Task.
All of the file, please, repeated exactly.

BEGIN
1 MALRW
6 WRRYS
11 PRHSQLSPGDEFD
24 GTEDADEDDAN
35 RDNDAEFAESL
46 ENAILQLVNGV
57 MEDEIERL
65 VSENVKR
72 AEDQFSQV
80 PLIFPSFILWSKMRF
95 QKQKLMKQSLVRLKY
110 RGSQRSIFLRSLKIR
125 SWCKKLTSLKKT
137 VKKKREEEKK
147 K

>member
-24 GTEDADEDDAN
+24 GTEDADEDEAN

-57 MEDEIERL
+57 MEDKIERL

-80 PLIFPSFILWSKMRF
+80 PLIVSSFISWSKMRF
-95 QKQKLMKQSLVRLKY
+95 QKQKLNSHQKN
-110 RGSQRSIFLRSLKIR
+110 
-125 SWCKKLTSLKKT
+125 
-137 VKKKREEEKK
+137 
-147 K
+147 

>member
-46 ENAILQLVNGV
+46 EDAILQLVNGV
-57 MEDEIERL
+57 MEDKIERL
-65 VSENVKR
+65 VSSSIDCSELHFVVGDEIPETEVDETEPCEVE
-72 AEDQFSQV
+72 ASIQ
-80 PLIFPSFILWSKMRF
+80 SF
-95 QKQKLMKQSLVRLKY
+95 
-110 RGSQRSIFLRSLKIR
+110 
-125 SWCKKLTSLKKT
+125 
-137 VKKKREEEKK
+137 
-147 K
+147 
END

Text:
1 MALRW
6 WRRYS
11 PRHSQLSPGDEFD
24 GTEDADEDDAN
35 RDNDAEFAESL
46 ENAILQLVNGV
57 MEDEIERL
65 VSENVKR
72 AEDQFSQV
80 PLIFPSFILWSKMRF
95 QKQKLMKQSLVRLKY
110 RGSQRSIFLRSLKIR
125 SWCKKLTSLKKT
137 VKKKREEEKK
147 K

>member
-24 GTEDADEDDAN
+24 GTEDADEDEAN

-57 MEDEIERL
+57 MEDKIERL

-80 PLIFPSFILWSKMRF
+80 PLIVSSFISWSKMRF
-95 QKQKLMKQSLVRLKY
+95 QKQKLNSHQKN
-110 RGSQRSIFLRSLKIR
+110 
-125 SWCKKLTSLKKT
+125 
-137 VKKKREEEKK
+137 
-147 K
+147 

>member
-46 ENAILQLVNGV
+46 EDAILQLVNGV
-57 MEDEIERL
+57 MEDKIERL
-65 VSENVKR
+65 VSSSIDCSELHFVVGDEIPETEVDETEPCEVE
-72 AEDQFSQV
+72 ASIQ
-80 PLIFPSFILWSKMRF
+80 SF
-95 QKQKLMKQSLVRLKY
+95 
-110 RGSQRSIFLRSLKIR
+110 
-125 SWCKKLTSLKKT
+125 
-137 VKKKREEEKK
+137 
-147 K
+147 